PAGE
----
Sunday, July 27, 2008

Gehry in Brittania

I'm looking forward to seeing the Gehry summer pavilion at the Serpentine in a few week's time. The jury is out for a long lunch on whether the Canadian starchitect is one of the greats, eventually to take his place in the pantheon alongside Frank Lloyd Wright or Le Corbusier. There's a good piece on the pavilion and the man by Stephen Bayley here.


Anonymous,  5:21 pm  

Jeremy, Frank Gehry designed one of the libraries in my college (Princeton). At a cost of $70-80 million, you'd expect something special, no? It was a monstrosity - much of it was made of titanium (which gets expensive fast). Apart from one of his works in Spain (there are websites with all his works), I think the man's works are generally a disaster. He has a reputation of paying no attention to practicalities - and this was quite obvious in his work at Princeton, with impossible angles here and there, a ridiculous roof, etc.

No prices for guessing what the main attraction was at reunions when the alum came back! The question on everybody's lips was: "What the heck is that monstrosity doing on our campus?"

Gehry ko, Gehry ni.

Anonymous,  2:04 pm  

$70 million is nothing for a big building these days, and titanium is a wonderful material: very strong, very light. Expensive, yes, but you get what you pay for.

As for Gehry, while I disagree with the dismissal of the guy's whole career like that (the Disney building looks fine, as does this Serpentine thing), I definitely wouldn't class him with the modern greats. He's a showman, who basically has one or two (very good) tricks. He serves those who traffic in inflated reputations, visually bold (and sometimes crass) buildings.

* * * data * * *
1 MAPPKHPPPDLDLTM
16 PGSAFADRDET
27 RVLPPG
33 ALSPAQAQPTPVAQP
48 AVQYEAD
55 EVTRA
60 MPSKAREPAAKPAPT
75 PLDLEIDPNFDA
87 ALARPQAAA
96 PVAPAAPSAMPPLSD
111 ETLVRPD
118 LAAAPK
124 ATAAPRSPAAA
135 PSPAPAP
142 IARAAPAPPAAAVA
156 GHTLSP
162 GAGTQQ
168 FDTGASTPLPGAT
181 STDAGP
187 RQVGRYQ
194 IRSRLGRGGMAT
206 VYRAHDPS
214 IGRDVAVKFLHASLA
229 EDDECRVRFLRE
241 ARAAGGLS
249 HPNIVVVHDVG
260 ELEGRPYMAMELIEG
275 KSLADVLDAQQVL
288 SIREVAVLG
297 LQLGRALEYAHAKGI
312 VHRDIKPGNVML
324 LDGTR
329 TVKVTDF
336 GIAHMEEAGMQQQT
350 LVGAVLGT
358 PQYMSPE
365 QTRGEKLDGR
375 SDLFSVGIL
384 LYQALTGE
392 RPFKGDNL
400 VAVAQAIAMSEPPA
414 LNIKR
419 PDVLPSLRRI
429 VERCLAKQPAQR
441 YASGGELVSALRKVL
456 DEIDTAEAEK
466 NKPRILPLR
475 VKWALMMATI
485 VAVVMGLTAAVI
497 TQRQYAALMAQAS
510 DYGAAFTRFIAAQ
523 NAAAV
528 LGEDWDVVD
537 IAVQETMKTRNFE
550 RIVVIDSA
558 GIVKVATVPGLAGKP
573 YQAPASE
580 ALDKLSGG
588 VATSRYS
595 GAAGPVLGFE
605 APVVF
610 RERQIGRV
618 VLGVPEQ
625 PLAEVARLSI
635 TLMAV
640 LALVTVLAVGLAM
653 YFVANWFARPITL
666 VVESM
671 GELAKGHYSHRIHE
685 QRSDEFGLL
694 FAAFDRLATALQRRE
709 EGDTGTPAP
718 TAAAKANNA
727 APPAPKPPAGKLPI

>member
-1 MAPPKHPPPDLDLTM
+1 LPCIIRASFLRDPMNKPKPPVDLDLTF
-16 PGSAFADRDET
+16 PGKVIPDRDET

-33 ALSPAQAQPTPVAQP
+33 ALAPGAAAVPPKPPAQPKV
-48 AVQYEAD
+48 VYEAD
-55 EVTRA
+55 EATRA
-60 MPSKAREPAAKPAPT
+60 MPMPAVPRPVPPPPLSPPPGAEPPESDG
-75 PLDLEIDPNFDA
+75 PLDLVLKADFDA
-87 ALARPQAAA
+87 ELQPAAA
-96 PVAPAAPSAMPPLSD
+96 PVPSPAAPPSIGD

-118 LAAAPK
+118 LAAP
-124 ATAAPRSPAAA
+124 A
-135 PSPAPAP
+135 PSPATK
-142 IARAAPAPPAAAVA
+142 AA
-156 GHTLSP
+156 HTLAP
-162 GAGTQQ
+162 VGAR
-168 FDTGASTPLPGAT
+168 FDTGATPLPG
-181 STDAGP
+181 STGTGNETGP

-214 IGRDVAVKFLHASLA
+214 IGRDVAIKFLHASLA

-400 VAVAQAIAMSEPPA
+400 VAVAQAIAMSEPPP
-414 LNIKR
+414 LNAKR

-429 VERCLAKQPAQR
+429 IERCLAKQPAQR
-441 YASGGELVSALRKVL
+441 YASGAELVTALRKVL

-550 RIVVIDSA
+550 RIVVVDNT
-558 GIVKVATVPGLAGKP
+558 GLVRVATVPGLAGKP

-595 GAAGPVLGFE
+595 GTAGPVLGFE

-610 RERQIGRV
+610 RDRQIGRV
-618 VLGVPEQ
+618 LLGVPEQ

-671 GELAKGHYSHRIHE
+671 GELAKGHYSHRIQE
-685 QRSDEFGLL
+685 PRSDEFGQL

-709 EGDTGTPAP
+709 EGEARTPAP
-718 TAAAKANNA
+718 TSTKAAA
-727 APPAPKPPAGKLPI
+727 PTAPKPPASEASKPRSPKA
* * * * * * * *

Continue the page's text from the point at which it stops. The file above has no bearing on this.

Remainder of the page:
In terms of building, he's certainly not as interesting as Renzo Piano or Herzog & De Meuron. Or even Hadid. In theoretical terms, in terms of pushing the discourse on architecture forward, he's got nothing on Koolhaas.

I know Le Corbusier, and Mr Gehry ain't no Le Courbusier!

Anonymous,  6:53 pm  

@ anon 2:04, the library is a very small building, so it was a heck of a lot of money for such a small building.

Anonymous,  1:18 pm  

stumbled on this quite accidentally yest, walking thru the park, minding our own bidniz, looking for the Princess Di Memorial fountain... one of the kids said, 'Mom, look, that's cool'. So we walked over, and it is. Its light and airy and clean with lots of lines and space...
To all the naysayers out there, forget "reviwers",come experience it yourselves, walk under the spectacular roof and make up your minds then.
Dont hate, appreciate.

Anonymous,  11:23 am  

The serpentine pavillions are temporary structures that give a "snippet" of the featured architects work and i will not really judge him by that.

However i did go last sunday and i found it interesting but not amazing, not a fan of his deconstructivist architecture anyway. Having been to Bilbao to see the breadth taking Guggenheim museum (among his other work) i do count him as one of the greats.

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